This post is part of a series entitled: “The Mahsa revolution: a political philosophy and futures studies perspective”
The goal of this series is to offer readers reflections on the on-going grassroots, women-led revolutionary movement in Iran, to be continued until its completion or the mutual exhaustion of readers and author. I will analyze, for non-Persian speakers, debates and initiatives regarding the future of Iran from a philosophical and futures studies perspective. Every revolutionary moment unlocks the space of the politically and socially conceivable and enables the hopeless to exercise their rusted capacity for imagining better futures. It also reveals normative disagreements on desirable futures, inclusion and exclusion from those futures, and strategies suitable for realizing them. Although I am not an Iranologist, my hope is to give readers a candid glimpse of the burgeoning forward-looking democratic life of Iranians in Iran and the diaspora.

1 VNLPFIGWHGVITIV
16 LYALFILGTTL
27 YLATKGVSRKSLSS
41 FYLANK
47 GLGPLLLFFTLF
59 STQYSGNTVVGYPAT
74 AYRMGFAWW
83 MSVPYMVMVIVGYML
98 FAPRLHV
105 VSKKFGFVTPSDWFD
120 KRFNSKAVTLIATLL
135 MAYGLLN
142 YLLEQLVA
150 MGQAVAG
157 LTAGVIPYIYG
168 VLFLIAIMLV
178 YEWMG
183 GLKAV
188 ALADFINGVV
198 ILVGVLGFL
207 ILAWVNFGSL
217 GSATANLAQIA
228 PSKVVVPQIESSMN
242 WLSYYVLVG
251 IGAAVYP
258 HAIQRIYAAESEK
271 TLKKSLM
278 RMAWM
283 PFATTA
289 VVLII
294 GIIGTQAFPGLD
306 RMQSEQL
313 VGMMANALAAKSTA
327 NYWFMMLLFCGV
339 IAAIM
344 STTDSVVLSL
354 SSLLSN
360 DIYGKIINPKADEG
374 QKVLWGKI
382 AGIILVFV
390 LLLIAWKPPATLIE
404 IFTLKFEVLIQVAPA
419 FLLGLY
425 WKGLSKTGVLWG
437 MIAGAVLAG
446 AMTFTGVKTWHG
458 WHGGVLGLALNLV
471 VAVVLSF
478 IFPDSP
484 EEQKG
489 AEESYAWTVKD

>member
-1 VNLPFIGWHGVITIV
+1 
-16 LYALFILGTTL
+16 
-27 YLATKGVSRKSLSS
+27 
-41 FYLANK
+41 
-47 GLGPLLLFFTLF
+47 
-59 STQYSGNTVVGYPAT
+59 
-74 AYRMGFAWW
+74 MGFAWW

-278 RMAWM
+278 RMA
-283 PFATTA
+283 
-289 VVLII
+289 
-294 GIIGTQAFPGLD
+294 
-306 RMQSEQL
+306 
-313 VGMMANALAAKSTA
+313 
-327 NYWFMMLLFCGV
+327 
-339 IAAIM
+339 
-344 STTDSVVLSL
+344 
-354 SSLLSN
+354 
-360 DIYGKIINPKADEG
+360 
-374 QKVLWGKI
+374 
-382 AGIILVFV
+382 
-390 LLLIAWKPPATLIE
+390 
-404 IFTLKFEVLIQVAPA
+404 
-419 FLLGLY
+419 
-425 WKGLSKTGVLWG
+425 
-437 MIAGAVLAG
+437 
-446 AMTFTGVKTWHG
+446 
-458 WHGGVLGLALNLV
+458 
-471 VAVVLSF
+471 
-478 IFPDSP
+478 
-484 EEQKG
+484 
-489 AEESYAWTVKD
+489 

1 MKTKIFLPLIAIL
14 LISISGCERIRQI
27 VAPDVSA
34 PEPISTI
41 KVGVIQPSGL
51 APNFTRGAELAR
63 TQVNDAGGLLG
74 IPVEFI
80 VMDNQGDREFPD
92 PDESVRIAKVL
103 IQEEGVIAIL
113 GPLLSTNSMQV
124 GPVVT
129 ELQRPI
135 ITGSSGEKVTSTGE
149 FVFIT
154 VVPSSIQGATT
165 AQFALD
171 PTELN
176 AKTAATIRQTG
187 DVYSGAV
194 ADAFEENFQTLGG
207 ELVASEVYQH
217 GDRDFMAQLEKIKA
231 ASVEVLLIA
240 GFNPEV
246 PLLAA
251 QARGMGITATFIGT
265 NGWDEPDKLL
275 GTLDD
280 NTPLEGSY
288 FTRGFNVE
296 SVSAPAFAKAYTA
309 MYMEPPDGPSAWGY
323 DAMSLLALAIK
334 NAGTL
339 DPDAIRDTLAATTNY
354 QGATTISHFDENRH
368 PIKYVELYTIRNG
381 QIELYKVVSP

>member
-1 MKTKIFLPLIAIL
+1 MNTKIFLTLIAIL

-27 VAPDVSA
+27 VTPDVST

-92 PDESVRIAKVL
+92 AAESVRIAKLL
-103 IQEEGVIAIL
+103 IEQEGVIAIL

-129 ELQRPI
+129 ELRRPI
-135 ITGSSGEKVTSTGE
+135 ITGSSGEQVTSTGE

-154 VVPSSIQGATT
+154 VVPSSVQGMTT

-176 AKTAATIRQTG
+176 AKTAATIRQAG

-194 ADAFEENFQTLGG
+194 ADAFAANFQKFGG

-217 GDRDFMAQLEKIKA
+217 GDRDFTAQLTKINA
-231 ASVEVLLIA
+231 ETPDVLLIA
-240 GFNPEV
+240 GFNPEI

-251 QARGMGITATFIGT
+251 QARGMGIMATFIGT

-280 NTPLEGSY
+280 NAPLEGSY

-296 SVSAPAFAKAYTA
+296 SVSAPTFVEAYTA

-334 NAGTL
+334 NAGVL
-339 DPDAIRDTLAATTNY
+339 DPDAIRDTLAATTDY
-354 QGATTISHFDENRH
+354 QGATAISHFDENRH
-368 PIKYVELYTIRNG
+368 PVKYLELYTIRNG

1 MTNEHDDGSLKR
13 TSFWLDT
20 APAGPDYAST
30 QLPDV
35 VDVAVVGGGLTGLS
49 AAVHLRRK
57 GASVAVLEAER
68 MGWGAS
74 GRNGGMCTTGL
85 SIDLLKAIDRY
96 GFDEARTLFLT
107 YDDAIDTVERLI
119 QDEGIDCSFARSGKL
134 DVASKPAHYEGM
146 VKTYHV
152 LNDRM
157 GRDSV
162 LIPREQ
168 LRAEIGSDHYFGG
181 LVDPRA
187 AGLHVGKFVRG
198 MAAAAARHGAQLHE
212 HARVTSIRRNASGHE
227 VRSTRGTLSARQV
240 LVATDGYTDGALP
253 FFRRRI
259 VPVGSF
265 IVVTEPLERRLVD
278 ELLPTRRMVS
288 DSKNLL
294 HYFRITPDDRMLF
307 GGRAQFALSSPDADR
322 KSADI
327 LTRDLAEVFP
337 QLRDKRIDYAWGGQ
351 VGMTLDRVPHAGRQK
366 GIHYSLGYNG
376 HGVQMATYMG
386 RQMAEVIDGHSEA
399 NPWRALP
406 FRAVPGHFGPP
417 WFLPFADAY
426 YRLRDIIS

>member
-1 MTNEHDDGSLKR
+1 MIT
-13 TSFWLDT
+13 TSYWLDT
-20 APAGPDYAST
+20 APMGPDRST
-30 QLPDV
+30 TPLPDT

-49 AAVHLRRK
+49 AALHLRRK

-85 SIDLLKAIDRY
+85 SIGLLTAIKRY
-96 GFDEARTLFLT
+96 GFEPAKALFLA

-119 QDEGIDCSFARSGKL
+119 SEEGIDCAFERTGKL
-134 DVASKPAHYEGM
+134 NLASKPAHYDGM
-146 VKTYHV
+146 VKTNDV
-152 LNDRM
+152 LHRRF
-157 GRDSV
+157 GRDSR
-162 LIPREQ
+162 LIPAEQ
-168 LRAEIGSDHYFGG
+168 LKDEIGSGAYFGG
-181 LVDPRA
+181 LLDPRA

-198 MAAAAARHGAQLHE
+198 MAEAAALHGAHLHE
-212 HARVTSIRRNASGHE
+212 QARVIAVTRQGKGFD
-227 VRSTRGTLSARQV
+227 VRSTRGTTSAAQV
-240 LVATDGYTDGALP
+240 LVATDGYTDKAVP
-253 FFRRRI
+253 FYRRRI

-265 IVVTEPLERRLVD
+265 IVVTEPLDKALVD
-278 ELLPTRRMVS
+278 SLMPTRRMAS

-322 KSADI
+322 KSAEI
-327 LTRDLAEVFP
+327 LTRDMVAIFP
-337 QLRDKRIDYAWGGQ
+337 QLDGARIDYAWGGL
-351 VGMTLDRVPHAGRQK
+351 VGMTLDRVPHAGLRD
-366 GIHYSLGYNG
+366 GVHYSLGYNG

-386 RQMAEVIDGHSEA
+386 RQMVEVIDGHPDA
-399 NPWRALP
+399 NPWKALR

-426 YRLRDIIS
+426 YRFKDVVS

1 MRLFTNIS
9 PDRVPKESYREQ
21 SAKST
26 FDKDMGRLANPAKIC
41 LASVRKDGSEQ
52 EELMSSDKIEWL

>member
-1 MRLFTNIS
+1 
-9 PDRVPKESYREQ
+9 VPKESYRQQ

Introduction to “Visions of desirable futures for Iran after the Mahsa revolution“
What visions of a post-Islamist future Iran animate the Mahsa revolution? Its slogans are clear: secularism, gender equality, and democracy. Aren’t these aspirations dull compared to the anti-imperialistic and Islamist ideologies of the 1979 revolution? Four decades of life under totalitarianism have immunized Iranians against radical ideologies. Yet Iranians have aspirations that deserve to be heard and engaged with. Based on what I have informally gathered from discussions on social media, independent Iranian news outlets, countless videos of Gen Z demonstrators who elaborate on their anger and desires, I see four frequent visions of the future of Iran.